Skip Header

Federal Deposit
Insurance Corporation

Each depositor insured to at least $250,000 per insured bank

Home > Regulation & Examinations > Laws & Regulations > FDIC Federal Register Citations

FDIC Federal Register Citations

Subject: FDIC Rule Proposal (RIN 3064-AD35)

FDIC Executive Secretary Feldman:

I am a Louisiana banker who is writing to comment on the above mentioned proposal.  On October 16, 2008, the Federal Deposit Insurance Corporation (FDIC) issued a Notice of Proposed Rulemaking (the "Notice") proposing significant changes to its deposit insurance assessment regulation. 

I am concerned that the proposal does not differentiate CDARS Reciprocal deposits from traditional brokered deposits, and believe that the factual differences support the FDIC's exclusion of CDARS deposits from the definition of brokered deposit for purposes of the adjusted deposit ratio and the brokered deposit adjustment.

CDARS Reciprocal Deposits
The Certificate of Deposit Account Registry Service (CDARS) is a service that enables banks to provide customers with FDIC-insured certificates of deposit through the CDARS network.  When a customer deposits a sum of money greater than $250,000, the excess funds are placed into certificates of deposit issued by other banks in the network.  Banks rely on CDARS deposits as a stable source of core funding.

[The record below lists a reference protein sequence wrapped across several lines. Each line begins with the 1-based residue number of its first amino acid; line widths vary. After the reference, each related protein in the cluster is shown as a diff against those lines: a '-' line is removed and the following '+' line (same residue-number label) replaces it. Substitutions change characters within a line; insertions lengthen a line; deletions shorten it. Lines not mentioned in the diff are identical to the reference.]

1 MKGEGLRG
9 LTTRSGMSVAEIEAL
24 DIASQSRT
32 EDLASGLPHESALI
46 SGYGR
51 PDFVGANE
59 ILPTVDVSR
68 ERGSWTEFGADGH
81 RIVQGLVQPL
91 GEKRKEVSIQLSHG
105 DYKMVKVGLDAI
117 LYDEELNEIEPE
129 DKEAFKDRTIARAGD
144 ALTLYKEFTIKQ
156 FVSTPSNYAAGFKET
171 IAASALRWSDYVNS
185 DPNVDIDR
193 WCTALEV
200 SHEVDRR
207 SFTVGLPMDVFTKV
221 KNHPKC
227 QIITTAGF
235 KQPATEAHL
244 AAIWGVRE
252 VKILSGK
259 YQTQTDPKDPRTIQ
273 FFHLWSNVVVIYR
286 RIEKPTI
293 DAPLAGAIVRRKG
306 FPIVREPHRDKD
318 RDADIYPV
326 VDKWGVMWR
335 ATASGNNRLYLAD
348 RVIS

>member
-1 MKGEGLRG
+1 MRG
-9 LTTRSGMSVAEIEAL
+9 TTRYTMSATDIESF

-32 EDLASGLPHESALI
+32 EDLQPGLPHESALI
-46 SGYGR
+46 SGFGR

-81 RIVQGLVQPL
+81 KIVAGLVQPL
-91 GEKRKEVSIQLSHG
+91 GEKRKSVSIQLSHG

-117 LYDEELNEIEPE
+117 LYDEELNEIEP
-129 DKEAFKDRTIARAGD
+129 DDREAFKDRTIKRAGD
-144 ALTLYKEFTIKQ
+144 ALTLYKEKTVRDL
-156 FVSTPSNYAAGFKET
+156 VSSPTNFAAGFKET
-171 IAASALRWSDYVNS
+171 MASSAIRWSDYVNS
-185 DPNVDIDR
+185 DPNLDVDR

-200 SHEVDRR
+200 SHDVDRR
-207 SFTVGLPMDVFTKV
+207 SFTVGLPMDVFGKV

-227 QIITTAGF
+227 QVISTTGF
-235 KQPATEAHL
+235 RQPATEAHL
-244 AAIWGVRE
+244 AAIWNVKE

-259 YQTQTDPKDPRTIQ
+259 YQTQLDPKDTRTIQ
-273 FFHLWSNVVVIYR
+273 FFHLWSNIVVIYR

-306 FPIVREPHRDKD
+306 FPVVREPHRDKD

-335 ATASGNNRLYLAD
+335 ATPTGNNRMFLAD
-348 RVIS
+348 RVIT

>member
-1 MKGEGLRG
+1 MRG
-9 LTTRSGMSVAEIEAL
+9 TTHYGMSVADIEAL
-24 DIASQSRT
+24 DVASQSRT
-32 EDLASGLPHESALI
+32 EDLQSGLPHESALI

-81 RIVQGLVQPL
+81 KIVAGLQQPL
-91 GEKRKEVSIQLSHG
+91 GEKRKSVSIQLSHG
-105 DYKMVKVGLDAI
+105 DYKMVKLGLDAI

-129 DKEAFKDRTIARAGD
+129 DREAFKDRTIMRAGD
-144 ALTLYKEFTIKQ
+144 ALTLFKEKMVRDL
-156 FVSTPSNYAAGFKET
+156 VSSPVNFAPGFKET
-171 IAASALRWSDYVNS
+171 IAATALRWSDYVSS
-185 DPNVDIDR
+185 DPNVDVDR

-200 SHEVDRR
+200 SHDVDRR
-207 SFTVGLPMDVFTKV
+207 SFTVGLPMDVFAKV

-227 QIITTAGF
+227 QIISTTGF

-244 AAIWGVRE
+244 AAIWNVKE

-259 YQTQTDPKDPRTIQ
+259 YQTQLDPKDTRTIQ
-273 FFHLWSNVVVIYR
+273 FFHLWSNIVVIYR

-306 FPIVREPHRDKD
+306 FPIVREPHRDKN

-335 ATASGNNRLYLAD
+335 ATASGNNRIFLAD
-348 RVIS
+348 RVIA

Cost of CDARS Deposits vs. Traditional Brokered Deposits
The reasons for charging a higher assessment on brokered deposits do not in any way apply to CDARS deposits.  In particular, banks have been able to consistently raise funds through CDARS at costs lower than the costs of traditional brokered deposits.  In fact, banks have typically been able to raise funds via CDARS Reciprocal at 52 to 84 basis points below the national brokered market.  Consequently, there is no reason to pay higher interest rates to customers with CDARS deposits than the rate that prevails in the local markets.  The CDARS program simply allows banks to offer their customers Federal deposit insurance on large dollar deposits.  CDARS deposits are therefore no more costly than other stable sources of funding. 

CDARS deposits do not exhibit the characteristics that justify the FDIC's increased assessment rule for brokered funds. 

Separate Reporting for CDARS Deposits
As far as I can determine, the Notice does not provide any reason for categorizing CDARS deposits as brokered deposits, other than CDARS Reciprocal is reported as brokered deposits in call reports.  Banks would be happy to report CDARS Reciprocal deposits separately on call reports. 

For the above reasons, I believe the FDIC should exclude CDARS deposits from the definition of brokered deposit for purposes of the adjusted deposit ratio and the brokered deposit adjustment.  Further, I call on the FDIC to amend the definition of brokered deposits, as it is currently used in the Federal Deposit Insurance Act so that CDARS deposits are accurately categorized as the stable source of funding that they are. 

I appreciate the opportunity to comment on the FDIC's proposed regulation.

Last Updated 10/22/2008

Skip Footer back to content